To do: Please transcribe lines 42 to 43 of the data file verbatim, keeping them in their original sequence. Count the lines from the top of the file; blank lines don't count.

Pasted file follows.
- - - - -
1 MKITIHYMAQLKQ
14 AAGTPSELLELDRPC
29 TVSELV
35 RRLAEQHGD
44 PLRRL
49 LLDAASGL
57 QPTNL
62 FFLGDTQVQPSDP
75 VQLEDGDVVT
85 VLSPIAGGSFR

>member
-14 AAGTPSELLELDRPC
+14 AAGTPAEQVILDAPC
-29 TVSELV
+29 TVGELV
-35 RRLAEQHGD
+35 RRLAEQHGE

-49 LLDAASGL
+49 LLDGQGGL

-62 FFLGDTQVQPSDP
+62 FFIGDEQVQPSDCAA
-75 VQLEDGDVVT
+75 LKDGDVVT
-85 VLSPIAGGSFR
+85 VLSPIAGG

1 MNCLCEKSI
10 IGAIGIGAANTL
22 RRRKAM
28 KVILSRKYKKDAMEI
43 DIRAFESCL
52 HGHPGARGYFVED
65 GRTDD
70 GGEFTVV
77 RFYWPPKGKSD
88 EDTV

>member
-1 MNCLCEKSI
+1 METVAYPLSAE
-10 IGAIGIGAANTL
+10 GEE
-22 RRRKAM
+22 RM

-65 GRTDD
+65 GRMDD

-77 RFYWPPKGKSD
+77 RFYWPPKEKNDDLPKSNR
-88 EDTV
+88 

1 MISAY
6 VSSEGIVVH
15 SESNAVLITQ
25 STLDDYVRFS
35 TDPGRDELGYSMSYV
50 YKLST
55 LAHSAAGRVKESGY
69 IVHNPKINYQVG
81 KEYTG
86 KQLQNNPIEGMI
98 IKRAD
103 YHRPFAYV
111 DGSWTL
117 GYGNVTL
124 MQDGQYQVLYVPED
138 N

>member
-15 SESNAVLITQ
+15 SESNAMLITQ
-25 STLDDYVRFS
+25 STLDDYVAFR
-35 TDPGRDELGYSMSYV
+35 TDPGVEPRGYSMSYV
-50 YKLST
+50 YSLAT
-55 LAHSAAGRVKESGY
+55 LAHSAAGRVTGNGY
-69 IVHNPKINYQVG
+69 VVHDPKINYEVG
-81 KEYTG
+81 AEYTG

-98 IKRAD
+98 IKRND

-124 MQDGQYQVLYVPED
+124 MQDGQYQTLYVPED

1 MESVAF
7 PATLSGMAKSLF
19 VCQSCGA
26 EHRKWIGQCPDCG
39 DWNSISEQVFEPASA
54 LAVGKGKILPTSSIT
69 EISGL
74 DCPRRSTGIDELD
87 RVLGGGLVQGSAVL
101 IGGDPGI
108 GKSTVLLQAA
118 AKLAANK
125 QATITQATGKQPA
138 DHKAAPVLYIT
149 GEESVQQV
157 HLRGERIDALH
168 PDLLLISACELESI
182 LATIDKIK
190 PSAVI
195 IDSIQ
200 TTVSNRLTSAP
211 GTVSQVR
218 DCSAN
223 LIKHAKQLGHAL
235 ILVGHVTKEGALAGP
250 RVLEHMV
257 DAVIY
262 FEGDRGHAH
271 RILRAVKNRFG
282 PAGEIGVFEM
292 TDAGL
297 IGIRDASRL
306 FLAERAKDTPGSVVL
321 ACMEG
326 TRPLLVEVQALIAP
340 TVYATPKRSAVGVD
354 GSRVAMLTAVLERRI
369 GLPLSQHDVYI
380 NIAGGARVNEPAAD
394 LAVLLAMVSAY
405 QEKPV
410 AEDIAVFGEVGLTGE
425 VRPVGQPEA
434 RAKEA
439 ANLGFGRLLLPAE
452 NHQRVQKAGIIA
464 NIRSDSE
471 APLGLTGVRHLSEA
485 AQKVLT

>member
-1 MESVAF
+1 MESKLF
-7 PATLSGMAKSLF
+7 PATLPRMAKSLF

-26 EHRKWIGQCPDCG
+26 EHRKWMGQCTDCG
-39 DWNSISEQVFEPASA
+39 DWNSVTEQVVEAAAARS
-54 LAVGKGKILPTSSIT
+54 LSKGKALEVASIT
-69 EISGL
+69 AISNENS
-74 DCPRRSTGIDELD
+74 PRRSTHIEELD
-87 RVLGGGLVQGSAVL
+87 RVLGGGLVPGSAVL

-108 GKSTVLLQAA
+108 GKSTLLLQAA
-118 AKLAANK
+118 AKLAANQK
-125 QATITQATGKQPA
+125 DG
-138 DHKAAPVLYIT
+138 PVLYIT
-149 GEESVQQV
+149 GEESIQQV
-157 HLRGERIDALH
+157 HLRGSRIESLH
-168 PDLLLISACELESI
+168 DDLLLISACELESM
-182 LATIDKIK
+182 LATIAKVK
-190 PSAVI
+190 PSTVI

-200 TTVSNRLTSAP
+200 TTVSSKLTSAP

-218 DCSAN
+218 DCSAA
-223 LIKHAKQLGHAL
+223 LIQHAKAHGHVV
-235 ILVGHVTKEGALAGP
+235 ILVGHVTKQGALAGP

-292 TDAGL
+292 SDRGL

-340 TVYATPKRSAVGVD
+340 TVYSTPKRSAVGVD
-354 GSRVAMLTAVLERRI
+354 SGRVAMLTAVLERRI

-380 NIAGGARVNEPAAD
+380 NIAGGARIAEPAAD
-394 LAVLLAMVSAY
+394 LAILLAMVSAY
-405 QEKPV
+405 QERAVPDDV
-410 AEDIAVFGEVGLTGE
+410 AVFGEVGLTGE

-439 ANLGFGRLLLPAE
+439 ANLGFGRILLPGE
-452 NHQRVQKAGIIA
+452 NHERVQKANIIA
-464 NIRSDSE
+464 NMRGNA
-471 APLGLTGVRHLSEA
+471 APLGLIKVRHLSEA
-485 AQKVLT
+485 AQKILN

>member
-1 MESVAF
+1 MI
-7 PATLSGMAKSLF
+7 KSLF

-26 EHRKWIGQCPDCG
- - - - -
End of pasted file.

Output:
+22 RM

-65 GRTDD